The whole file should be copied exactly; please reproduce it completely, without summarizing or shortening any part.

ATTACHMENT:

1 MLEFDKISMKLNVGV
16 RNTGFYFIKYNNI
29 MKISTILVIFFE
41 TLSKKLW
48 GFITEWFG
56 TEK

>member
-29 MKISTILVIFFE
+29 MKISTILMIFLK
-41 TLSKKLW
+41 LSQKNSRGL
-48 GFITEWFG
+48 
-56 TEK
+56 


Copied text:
1 MLEFDKISMKLNVGV
16 RNTGFYFIKYNNI
29 MKISTILVIFFE
41 TLSKKLW
48 GFITEWFG
56 TEK

>member
-29 MKISTILVIFFE
+29 MKISTILMIFLK
-41 TLSKKLW
+41 LSQKNSRGL
-48 GFITEWFG
+48 
-56 TEK
+56 